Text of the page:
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Labor Issues

updated February 2010
Legislative Issue Update - January 2010

Overview

When the 111th Congress and President Obama were sworn into office almost exactly a year ago, organized labor and the business community had one thing in common: a firm belief that labor’s unprecedented investment in money and manpower in the 2008 elections would be rewarded with fast action on a number of labor’s key policy objectives, with the Employee Free Choice Act (EFCA) topping the list. Business braced for the onslaught – in fact a cottage industry developed as some corporate law firms prematurely started selling their services to advise businesses on how to comply with EFCA – and labor geared up for an intense new organizing effort under a union-friendly Congress and National Labor Relations Board (NLRB).

The President did issue a number of pro-labor Executive Orders in his first days in office. (One particularly odious order will require Federal contractors and subcontractors to post notices in their workplaces inaccurately describing worker rights under the National Labor Relations Act (NLRA). And Congress passed and the President signed into law the Lilly Ledbetter Act, reversing a Supreme Court decision and effectively repealing any reasonable statute of limitations on the filing of pay discrimination lawsuits.

Despite these early actions, organized labor has had far more cause for disappointment than satisfaction with the new Congress and Administration. Their top prize – EFCA – has not even been taken up by the House of Representatives where passage was assured, and it is all but certain today that the legislation cannot pass the Senate in its current form (EFCA is covered elsewhere in this report). Nor have any of the other issues topping their wish list – the Healthy Families Act, Family and Medical Leave expansion, Paycheck Fairness Act, the RESPECT Act, etc., seen significant legislative action.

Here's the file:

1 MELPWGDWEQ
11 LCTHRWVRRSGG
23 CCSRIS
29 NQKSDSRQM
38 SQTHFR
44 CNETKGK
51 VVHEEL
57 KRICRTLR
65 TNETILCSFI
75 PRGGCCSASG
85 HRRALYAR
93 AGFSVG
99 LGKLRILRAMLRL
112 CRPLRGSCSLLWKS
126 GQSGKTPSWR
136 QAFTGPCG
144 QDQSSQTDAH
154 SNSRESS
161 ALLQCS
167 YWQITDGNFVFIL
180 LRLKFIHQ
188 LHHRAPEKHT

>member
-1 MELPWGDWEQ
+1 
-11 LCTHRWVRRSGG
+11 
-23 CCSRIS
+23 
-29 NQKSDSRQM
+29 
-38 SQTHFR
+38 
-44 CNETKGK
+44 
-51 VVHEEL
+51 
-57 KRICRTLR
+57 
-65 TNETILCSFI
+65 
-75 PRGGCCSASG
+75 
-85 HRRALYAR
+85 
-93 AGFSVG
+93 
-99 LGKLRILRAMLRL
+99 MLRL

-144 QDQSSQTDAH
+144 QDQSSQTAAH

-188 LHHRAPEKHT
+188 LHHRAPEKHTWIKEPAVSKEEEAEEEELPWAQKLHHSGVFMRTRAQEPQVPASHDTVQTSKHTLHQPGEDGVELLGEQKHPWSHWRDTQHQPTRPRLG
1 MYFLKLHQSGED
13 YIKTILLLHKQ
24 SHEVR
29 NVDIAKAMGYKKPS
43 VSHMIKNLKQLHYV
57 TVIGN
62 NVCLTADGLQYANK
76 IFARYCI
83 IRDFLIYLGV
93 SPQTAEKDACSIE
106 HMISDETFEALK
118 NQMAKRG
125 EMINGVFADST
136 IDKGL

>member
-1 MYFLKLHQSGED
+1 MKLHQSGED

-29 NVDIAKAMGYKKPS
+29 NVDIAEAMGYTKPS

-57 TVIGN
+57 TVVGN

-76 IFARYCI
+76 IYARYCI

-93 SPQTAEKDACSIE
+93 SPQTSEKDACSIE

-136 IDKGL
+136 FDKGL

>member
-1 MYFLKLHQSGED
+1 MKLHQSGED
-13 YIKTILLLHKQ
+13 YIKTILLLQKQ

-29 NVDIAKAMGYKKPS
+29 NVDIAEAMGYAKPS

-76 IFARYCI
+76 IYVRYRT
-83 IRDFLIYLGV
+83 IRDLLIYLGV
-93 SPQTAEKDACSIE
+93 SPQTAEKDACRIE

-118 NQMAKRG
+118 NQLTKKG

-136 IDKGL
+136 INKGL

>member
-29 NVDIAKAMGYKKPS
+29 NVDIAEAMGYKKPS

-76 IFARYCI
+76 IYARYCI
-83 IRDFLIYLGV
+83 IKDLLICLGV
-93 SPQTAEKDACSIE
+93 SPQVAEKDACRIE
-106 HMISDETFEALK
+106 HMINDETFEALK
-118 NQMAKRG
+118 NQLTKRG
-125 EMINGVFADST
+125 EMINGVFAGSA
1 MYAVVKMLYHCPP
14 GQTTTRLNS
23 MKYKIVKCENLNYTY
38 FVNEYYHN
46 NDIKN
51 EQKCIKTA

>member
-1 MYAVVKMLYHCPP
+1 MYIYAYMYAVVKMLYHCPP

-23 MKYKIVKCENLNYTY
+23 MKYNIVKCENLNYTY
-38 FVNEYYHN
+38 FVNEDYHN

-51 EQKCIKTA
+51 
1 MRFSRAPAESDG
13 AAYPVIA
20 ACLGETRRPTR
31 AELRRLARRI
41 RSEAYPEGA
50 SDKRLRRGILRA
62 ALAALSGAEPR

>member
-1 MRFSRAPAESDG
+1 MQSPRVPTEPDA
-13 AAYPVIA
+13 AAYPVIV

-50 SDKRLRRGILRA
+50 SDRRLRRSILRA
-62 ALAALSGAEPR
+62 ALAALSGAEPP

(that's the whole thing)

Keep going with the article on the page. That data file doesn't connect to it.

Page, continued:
The inattention to labor’s key priorities in 2009 is certainly no indication that support for those policies has eroded; it has not. But the full attention of Congress and the Administration was given early in the year to the Stimulus bill, auto bailouts, and then to the all-consuming health care debate. And with “the economy, stupid!” set to drive the agenda in 2010 – and the looming crises in taxes, spending, debt and deficits complicating the Administration’s new-found focus on jobs – it is an open question as to whether labor leaders will successfully persuade policy-makers in Washington to move their agenda to the front burner.

Labor leaders remained supportive of the Administration and the Congressional Leadership through most of last year; or at least they kept their disappointment “in the family” and refrained from public criticism. But toward the end of the year cracks began to appear in the veneer of solidarity as labor leaders expressed frustration with the President over his handling of health care. Key labor leaders adamantly supported a strong government-run option in health care reform legislation, and were frustrated with the Administration’s failure to aggressively fight for its inclusion in the bills moving through Congress. Some leaders equally adamantly opposed the Senate’s proposal to impose a tax on high-value insurance plans, arguing that many union-negotiated contracts had accepted higher benefits in lieu of wage increases and that the so-called “Cadillac plan tax” was in effect a tax on wages they never received.

As Congress struggled toward its Christmas Eve adjournment and the final votes in both chambers on Health Care Reform legislation, labor leaders convened widely-reported late night emergency meetings to discuss their next steps. The left-wing Huffington Post reported that aides described the meetings as “lengthy and, at times, emotional.”